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Although cognitive impairment is the primary symptom of dementia disorders, behavioural


symptoms of dementia are also important and cause distress and impairment in dementia
patients in their everyday life (Cummings, Mackell & Kaufer, 2008). The estimated
prevalence of behavioural and psychological symptoms of dementia (BPSD) varies from 66%
prevalence (rising to 80% in care-home patients; Lawlor, 2002) to 85% prevalence (Lyketsos,
2007), but behavioural symptoms of dementia do exist as an issue for many patients. BPSD
for dementia disorders like Alzheimers disease include agitation, aggression (Sloane et al.,
2004), psychotic symptoms including persecutory delusions and hallucinations (Eccles,
Clarke, Livingston, Freemantle & Mason, 1998), social withdrawal (Zeisel et al., 2003),
depression, sleep disruption (McCurry, Reynolds, Ancoli-Israel, Teri & Vitiello, 2000) and
purposeless activities such as wandering and rummaging (Waldemar et al., 2007). These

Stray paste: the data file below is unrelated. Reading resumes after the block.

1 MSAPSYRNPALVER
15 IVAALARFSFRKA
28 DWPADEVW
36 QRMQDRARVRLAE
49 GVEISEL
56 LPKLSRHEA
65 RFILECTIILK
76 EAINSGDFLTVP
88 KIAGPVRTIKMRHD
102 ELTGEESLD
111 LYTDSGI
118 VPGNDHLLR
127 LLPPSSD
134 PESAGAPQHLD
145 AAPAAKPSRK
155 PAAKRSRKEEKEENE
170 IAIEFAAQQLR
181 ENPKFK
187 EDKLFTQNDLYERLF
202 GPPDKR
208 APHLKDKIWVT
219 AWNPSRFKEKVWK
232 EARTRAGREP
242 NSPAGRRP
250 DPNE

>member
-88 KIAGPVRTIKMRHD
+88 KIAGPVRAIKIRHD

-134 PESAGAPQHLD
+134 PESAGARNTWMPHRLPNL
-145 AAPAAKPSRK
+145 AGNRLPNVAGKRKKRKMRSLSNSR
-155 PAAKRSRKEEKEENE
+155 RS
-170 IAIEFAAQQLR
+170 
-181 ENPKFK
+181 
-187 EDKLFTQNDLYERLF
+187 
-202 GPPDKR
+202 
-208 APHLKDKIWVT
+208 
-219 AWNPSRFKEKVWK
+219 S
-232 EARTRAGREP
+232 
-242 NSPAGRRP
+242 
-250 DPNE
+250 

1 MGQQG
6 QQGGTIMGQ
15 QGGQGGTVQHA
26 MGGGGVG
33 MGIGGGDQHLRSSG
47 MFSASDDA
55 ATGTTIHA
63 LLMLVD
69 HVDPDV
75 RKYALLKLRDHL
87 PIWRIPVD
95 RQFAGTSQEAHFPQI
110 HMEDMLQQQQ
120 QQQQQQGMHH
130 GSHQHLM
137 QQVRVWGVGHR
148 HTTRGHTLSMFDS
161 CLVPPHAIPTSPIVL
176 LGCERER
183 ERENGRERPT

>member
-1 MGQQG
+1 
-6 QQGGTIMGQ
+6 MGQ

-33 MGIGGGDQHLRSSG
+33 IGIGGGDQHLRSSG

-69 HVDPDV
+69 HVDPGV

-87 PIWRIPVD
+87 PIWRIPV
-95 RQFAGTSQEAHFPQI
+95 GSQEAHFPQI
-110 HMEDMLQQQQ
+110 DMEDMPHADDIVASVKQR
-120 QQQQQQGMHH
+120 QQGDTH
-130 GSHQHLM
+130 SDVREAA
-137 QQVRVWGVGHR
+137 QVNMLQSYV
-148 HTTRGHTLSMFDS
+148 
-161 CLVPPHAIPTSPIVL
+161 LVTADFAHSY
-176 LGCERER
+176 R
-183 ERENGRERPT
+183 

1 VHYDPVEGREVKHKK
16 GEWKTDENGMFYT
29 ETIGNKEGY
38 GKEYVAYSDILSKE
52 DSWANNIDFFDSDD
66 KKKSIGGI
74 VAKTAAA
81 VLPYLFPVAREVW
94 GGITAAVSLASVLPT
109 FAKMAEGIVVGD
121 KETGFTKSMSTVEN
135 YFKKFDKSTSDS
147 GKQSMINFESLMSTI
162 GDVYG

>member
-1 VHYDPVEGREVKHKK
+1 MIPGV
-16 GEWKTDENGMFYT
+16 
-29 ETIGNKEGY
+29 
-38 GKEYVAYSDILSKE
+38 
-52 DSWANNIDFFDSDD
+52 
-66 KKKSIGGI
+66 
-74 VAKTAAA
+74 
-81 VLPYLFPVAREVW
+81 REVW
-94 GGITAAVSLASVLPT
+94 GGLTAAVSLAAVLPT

symptoms drastically reduce quality of life for patients and increase carer burden to the
extent that it hastens institutionalisation (Lyketsos, 2007).

In response to the distress caused by BPSD and the relative health risks of medications such
as neuroleptics (for psychotic symptoms) and cholinesterase inhibitors (for more general
behavioural as well as cognitive issues) when treating persistent behavioural and
psychological issues (Sahakian & Morein-Zamir, 2007; Waldemar et al., 2007), a wide range
of psychological interventions have been used to try to reduce such symptoms in dementia
patients. Whilst many interventions and therapies have failed to show consistently positive
results (Livingston et al., 2005) a number of psychological treatments are well-supported
and show potential for use in dementia interventions. Cognitive stimulation therapy was
found to produce a long-lasting reduction of BPSD (Livingston et al., 2005), reinforcing the
belief that cognitive symptoms and BPSD interact (Teri et al., 1995). Environmental
modifications of the patients living area have been used to reduce specific BPSD:
environmental interventions include giving patients more privacy to reduce agitation and
aggression as well as improving sleep, camouflaging exits to reduce elopement, making
common areas appear more homely to decrease social withdrawal, and personalising the